Fox News: How does the family feel about the photos?
Lara: I was blessed with being raised by two wonderful women — my mom and my grandma. I think they are the most amazing women in the world. They worked full-time jobs and raised me. They have seen the pictures and they are just over the moon, proud of me that I have a platform to speak out about issues affecting us as women. I just have an endless amount of love.
Fox News: Is it true you faced a lot of rejecting in the modeling world before Playboy came calling?
Lara: Sadly, the modeling industry of today doesn’t see women with big hips, big busts. You don’t see everyday women. And that’s a problem. I’m a woman with a tiny waist, but big hips. I was told I had the face, I’m tall enough, but my hips were too big. So it wasn’t going to work for me. I’m very strong, but it definitely took a toll on me. There were some dark days where I didn’t feel my best because people were rejecting me in my own line of work. I believe women should wear whatever they want and feel beautiful about themselves. Because they are amazing creatures.
Fox News: You moved back to Puerto Rico after Hurricane Maria despite living in Los Angeles. Why?
Lara: After I decided that I was going to move back to Puerto Rico, I was feeling really helpless because the hurricane happened. Unfortunately, my family got hit really hard with the hurricane and all the floods that came with it. All I could think about was going home, helping out as much as I could in any possible way.
All I could think about was going home and just being with my family. I know that jeopardized my career because I was already established, signed and working in Los Angeles. But I took a chance to help my people to make them feel like we had each other’s back no matter what. When I did decide to make the jump and move back home, I felt like I was doing the right thing. I knew it was going to affect my career, but I also knew in my heart that’s what I was meant to do.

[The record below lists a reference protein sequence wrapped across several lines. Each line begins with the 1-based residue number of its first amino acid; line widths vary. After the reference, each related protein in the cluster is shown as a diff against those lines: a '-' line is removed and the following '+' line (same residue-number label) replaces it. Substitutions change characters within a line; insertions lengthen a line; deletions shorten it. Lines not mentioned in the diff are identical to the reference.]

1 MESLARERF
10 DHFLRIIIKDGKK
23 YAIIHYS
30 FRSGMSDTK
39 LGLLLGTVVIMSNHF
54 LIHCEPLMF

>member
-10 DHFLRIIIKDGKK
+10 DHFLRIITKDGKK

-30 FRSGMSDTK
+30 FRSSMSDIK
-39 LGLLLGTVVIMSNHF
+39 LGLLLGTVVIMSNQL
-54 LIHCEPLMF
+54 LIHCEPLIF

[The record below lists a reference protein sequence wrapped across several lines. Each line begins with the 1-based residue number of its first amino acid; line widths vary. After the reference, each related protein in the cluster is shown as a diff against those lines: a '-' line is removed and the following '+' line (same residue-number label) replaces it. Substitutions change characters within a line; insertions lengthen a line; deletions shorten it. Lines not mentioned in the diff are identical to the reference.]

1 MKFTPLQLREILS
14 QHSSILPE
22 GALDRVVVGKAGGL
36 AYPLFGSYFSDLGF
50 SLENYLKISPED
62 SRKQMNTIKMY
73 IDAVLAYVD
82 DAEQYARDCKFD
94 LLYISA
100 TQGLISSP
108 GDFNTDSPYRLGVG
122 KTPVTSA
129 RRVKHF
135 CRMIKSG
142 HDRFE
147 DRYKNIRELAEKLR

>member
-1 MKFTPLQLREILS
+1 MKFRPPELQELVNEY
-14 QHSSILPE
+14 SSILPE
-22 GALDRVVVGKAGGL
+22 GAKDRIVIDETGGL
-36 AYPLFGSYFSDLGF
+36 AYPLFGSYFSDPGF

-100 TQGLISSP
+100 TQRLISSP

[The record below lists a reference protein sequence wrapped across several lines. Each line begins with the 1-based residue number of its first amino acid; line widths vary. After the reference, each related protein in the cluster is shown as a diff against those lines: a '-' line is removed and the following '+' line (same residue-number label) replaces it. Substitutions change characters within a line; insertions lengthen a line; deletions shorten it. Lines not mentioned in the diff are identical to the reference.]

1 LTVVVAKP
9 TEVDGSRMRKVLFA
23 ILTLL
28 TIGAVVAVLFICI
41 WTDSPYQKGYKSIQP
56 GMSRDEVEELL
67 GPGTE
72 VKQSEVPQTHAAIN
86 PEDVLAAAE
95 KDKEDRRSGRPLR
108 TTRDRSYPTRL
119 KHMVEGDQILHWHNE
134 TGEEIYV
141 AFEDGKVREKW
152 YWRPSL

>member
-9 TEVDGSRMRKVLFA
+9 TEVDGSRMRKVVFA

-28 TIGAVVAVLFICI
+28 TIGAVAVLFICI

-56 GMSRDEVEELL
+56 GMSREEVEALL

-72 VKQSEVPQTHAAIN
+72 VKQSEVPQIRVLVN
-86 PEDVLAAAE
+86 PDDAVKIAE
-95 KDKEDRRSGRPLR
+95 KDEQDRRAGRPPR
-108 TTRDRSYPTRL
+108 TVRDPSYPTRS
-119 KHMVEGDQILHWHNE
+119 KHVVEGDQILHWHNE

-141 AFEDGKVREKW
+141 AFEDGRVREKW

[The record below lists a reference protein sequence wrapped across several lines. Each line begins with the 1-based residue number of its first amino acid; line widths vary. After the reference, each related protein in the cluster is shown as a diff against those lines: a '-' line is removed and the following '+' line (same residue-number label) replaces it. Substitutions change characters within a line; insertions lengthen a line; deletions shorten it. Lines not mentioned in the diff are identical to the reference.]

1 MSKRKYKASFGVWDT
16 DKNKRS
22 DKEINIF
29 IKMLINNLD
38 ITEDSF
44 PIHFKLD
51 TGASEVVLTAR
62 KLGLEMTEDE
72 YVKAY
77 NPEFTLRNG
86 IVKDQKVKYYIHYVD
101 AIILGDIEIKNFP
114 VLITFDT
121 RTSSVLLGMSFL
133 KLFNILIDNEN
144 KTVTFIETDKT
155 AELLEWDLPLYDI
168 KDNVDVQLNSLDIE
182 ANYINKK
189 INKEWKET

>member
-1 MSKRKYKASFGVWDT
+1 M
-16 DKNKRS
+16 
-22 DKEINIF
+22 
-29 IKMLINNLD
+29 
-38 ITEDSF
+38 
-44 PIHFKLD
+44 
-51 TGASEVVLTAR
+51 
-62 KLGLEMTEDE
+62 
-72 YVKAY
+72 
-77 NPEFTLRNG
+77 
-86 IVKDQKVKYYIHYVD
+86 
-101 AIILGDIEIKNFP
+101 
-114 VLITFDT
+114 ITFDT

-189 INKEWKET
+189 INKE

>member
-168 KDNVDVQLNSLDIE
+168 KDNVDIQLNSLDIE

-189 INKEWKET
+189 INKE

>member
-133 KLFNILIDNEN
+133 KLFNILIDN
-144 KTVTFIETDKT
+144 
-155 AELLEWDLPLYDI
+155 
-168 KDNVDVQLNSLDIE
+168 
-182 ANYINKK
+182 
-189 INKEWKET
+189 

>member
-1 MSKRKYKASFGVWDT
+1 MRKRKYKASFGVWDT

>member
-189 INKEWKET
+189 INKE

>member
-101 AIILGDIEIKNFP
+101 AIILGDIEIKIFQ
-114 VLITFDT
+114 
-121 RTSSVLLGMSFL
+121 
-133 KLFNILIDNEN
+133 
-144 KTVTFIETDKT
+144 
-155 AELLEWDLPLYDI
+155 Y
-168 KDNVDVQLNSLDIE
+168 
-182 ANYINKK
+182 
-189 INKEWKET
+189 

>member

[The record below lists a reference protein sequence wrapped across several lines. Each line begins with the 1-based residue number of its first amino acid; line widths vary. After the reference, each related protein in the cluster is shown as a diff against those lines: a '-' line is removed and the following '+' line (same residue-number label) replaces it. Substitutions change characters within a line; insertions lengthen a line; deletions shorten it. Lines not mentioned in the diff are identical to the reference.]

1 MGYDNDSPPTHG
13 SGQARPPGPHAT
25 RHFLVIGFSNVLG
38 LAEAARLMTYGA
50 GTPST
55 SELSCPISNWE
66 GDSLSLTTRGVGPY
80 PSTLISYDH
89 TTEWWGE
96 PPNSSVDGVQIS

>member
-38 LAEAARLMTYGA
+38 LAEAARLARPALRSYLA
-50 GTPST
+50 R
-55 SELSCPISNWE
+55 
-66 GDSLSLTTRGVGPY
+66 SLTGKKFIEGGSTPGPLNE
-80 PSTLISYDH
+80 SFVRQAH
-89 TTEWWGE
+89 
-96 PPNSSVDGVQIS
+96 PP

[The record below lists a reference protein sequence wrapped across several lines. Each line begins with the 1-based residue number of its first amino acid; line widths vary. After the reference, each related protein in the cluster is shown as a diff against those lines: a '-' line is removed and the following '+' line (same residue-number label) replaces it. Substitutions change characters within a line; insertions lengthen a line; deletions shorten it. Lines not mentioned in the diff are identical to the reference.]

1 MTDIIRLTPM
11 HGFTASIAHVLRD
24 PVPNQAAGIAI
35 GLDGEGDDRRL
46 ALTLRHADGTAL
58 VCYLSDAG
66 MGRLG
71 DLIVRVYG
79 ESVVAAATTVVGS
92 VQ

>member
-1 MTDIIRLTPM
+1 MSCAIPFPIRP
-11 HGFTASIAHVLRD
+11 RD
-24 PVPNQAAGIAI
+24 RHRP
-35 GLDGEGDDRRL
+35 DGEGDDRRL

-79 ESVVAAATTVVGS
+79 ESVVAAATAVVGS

Fox News: How devastated was the island?
Lara: It was completely destroyed. There was no access to clean water. There was no electricity. The houses from the floods were completed emptied out because they were destroyed by the water. Furniture was gone, cars were damaged. Everything was just destroyed. It wasn’t until 4-5 months after the hurricane that people started having accessible water and electricity. It was a very terrible time. Water is a power source for our island. When you don’t have water, you can’t live. I sold everything just to get back on the island. And thank God I did. My family was OK. In my heart, I had everything and more. [But] I came back in 2018.
Fox News: What needs to be done in Puerto Rico today?
Lara: I do believe it’s going to take years for the rebuilding of the whole island. There’s no question about it. There’s been a lot of problems with the rebuilding due to politics. I know the island is eager to get back on its feet, look forward to a better future. It’s really hard to break free. But I do believe anything is possible. If we stick together, if we work hard, we can achieve a better Puerto Rico for our children.